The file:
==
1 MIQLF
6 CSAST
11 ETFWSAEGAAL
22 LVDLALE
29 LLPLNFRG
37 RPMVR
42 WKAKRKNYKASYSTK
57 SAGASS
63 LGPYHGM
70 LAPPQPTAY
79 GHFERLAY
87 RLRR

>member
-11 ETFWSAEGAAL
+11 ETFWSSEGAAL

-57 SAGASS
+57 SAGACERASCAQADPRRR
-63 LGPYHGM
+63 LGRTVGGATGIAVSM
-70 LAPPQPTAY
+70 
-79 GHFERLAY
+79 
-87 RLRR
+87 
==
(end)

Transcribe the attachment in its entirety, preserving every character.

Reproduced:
1 MIQLF
6 CSAST
11 ETFWSAEGAAL
22 LVDLALE
29 LLPLNFRG
37 RPMVR
42 WKAKRKNYKASYSTK
57 SAGASS
63 LGPYHGM
70 LAPPQPTAY
79 GHFERLAY
87 RLRR

>member
-11 ETFWSAEGAAL
+11 ETFWSSEGAAL

-57 SAGASS
+57 SAGACERASCAQADPRRR
-63 LGPYHGM
+63 LGRTVGGATGIAVSM
-70 LAPPQPTAY
+70 
-79 GHFERLAY
+79 
-87 RLRR
+87 